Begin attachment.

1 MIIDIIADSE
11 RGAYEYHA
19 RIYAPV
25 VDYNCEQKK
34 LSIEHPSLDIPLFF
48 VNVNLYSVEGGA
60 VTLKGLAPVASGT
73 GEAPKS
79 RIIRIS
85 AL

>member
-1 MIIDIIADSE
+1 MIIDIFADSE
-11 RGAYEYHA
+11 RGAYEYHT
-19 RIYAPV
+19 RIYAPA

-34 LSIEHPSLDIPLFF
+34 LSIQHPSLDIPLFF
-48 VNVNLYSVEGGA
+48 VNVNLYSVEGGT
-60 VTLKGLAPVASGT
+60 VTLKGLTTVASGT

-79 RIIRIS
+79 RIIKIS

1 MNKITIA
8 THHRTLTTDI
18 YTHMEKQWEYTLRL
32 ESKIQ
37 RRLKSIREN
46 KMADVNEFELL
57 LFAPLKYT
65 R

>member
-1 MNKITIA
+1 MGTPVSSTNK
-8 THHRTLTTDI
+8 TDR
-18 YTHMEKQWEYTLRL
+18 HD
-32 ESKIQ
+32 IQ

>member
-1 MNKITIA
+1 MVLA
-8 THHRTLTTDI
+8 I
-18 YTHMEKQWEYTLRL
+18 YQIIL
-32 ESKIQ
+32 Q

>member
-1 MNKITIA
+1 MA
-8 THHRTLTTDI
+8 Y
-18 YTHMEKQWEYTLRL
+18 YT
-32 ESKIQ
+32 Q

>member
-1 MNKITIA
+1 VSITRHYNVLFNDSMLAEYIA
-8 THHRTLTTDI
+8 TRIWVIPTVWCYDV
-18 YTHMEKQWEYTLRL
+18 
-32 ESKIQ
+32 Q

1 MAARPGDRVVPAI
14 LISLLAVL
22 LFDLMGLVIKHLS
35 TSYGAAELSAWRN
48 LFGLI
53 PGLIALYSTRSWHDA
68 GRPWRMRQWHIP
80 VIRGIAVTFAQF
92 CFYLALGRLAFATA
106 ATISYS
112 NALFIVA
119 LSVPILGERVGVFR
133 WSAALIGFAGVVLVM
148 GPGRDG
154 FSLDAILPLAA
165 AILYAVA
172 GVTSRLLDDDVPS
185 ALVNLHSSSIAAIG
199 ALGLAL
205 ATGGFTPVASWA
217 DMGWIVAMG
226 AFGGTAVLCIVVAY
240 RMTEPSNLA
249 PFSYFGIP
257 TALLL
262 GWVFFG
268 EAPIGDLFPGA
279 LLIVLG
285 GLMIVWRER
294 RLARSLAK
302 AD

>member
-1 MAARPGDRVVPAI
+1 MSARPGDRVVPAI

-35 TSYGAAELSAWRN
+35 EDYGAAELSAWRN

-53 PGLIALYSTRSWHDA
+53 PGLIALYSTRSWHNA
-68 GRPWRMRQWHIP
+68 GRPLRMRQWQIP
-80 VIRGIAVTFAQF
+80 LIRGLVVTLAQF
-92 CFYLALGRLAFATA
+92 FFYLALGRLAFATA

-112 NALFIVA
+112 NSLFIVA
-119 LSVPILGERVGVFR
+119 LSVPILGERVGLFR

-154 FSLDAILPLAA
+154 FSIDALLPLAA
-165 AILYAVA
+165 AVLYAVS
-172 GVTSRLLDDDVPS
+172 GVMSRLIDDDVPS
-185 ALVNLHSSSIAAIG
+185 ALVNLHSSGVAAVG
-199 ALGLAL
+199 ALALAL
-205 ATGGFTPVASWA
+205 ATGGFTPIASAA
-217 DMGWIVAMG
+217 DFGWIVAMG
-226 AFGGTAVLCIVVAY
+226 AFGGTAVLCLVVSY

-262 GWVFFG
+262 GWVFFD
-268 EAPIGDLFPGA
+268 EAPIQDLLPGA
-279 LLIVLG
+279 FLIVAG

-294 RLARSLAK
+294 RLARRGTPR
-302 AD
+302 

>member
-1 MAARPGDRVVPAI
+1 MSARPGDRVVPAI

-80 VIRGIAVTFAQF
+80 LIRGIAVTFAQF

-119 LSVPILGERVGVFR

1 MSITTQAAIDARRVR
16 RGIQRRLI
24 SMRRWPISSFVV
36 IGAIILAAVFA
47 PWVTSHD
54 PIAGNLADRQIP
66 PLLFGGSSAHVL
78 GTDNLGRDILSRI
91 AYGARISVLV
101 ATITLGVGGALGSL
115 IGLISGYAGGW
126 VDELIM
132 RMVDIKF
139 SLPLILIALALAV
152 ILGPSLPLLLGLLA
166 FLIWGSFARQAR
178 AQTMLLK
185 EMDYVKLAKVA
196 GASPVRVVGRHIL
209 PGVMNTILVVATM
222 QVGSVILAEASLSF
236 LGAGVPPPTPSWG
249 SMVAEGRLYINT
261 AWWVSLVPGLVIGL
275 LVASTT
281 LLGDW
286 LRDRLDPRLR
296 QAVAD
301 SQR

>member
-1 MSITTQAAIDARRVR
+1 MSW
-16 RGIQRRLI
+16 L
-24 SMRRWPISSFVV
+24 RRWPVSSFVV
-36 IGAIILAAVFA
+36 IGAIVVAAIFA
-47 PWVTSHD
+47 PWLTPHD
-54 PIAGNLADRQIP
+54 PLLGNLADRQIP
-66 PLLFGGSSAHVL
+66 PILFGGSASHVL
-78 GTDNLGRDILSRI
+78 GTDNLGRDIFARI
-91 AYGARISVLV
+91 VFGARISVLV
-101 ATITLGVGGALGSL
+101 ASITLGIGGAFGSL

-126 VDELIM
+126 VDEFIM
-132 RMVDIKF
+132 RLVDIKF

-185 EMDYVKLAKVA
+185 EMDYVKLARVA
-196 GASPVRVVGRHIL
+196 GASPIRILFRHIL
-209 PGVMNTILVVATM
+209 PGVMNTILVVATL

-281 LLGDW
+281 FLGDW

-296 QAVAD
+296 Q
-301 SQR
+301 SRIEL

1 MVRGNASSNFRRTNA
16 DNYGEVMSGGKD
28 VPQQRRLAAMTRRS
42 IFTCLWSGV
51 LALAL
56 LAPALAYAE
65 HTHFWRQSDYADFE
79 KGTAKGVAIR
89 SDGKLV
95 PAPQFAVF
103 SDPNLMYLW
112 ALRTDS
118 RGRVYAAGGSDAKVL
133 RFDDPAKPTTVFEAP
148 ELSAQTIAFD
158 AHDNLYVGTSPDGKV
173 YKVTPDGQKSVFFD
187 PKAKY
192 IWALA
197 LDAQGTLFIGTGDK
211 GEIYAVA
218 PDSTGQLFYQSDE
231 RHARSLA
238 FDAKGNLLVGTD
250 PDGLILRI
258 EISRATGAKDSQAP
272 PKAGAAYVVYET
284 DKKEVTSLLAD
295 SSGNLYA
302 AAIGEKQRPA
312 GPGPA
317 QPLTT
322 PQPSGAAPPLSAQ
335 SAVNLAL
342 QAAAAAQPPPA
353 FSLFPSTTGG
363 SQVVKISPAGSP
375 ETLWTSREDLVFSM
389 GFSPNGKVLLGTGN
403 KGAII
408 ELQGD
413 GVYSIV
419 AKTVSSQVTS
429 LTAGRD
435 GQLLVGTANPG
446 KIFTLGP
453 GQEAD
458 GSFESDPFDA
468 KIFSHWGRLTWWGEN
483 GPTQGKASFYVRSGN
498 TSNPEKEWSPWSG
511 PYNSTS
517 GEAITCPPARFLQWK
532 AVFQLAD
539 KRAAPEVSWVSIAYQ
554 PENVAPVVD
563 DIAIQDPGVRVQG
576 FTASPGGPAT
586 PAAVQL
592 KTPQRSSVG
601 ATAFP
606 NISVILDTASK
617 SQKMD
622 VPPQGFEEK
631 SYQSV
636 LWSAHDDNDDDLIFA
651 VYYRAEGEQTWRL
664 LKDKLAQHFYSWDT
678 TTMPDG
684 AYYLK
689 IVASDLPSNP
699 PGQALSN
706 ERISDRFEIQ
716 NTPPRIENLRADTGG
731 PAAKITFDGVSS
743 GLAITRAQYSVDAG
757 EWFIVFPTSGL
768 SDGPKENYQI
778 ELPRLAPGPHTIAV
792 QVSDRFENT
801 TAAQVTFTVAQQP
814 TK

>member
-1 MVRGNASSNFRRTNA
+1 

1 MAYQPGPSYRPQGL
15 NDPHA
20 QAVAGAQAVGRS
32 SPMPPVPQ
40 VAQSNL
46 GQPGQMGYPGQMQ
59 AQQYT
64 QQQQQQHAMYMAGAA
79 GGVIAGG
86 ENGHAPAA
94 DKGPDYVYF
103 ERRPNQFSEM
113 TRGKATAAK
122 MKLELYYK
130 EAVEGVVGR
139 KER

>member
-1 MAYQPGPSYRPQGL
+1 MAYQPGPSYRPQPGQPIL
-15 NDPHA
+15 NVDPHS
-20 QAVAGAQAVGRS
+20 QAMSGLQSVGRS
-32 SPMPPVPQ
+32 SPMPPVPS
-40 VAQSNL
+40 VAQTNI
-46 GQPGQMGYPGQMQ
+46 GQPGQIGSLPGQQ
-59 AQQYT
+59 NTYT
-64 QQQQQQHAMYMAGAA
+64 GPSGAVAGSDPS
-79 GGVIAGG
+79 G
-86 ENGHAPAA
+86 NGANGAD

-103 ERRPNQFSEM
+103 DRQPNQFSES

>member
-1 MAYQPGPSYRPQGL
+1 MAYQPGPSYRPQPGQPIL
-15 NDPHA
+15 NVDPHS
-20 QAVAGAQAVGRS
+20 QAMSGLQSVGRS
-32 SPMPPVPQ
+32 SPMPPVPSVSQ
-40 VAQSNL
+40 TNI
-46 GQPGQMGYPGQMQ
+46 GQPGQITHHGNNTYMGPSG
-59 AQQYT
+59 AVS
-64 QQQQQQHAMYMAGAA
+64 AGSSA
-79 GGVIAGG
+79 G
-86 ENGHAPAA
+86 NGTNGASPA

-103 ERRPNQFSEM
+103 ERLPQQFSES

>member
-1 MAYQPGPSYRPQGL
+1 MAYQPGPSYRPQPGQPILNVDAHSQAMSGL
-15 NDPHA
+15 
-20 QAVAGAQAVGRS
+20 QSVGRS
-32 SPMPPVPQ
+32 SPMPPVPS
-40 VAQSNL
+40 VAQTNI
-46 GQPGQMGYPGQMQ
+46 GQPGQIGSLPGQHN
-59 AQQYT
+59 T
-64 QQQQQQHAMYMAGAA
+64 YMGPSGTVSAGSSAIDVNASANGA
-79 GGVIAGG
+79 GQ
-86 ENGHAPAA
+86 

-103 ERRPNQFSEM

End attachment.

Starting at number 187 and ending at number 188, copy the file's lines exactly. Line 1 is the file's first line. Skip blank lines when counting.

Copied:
+36 IGAIVVAAIFA
-47 PWVTSHD